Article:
Don’t call it meat if it doesn’t come from livestock or poultry, a new Missouri law says.
The state law that went into effect Tuesday prohibits food companies from marketing products that are not “derived from harvested production livestock or poultry” as meat. And violators could receive a fine of up to $1,000 and spend up to a year in jail.
The law would apply to meat substitutes such as soy-based, plant-based meat, which have become increasingly popular in recent years, and also “clean” meat, which is produced by growing and multiplying cells in a lab and is close to hitting the consumer market.
The new measure is drawing backlash from a range of organizations including the American Civil Liberties Union of Missouri, the Animal Legal Defense Fund, the Good Food Institute and the company that produces Tofurky. The groups immediately filed a legal challenge in federal court saying the state law attempts to “stifle the growing grocery category of plant-based meat.”
“As more and more consumers are making the conscious choice to remove animals from their plates, Missouri is putting its thumb on the scale to unfairly benefit the meat industry and silence alternative producers,” Stephen Wells, executive director of the Animal Legal Defense Fund, said in a statement. “This law violates various constitutional principles, including free speech – which should be a concern for everyone, regardless of diet.”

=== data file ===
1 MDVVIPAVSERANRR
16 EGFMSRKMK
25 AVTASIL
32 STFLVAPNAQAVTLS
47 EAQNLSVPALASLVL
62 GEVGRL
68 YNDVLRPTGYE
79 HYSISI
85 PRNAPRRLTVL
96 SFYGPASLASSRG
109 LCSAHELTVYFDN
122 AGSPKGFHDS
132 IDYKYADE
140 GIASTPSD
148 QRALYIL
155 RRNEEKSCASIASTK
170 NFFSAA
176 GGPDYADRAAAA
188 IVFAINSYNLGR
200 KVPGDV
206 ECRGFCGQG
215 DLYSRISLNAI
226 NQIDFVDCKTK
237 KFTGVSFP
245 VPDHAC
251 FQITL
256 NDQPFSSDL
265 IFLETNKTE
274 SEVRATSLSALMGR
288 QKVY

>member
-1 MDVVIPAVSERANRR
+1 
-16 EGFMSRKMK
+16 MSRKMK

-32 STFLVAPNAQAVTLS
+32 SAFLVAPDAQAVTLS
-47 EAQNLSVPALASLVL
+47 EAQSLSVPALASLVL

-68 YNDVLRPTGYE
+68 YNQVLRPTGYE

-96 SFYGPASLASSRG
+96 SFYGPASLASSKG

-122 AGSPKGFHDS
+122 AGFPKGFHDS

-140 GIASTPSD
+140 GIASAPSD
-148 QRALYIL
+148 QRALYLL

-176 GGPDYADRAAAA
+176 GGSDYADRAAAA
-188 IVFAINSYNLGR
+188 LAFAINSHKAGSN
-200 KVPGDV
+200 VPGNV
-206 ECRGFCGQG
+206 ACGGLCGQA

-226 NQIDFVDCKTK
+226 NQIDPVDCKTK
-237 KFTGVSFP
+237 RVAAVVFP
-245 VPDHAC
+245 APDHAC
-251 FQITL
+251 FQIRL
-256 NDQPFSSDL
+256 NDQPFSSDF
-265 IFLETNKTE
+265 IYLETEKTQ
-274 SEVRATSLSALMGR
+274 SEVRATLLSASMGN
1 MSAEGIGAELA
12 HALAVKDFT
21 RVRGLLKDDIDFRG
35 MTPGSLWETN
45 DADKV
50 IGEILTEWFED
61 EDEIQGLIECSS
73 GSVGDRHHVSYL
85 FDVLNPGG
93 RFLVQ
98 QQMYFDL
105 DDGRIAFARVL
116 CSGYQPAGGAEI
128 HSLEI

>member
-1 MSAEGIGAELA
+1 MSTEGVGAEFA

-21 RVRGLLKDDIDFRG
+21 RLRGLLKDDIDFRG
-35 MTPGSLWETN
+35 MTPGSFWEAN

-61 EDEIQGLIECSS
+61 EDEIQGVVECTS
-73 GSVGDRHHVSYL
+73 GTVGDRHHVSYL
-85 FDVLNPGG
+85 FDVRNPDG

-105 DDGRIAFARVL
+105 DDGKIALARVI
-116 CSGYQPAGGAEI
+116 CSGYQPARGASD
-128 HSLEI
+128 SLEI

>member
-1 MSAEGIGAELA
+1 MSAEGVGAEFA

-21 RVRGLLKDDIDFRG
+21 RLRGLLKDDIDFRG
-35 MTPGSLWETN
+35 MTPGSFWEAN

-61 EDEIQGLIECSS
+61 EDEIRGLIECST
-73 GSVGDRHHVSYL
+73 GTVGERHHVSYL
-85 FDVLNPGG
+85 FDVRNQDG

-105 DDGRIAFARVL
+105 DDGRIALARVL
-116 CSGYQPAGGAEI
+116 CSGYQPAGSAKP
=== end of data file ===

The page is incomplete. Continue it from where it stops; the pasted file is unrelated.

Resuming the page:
But to the Missouri Cattlemen’s Association, which supported the bill, the issue is “all about marketing with integrity.”
“MCA will not stand for laboratory grown food or plant based meat alternatives to be marketed as something it’s not,” the association said on its website regarding its legislative priorities for the year.
Meat-substitute supporters claim their companies have never violated regulations by the US Food and Drug Administration or the Federal Trade Commission that prohibit the misrepresentation of food products.
A spokeswoman for Attorney General Josh Hawley’s office said the state is ready to enforce the law, the St. Louis Post-Dispatch reported.
“The attorney general’s office will carefully review all referrals from the Department of Agriculture and will take legal action as appropriate under the circumstances to protect Missouri consumers,” spokeswoman Mary Compton told the Post-Dispatch newspaper, which is also a CNN affiliate.
CNN’s Nicole Chavez contributed to this report.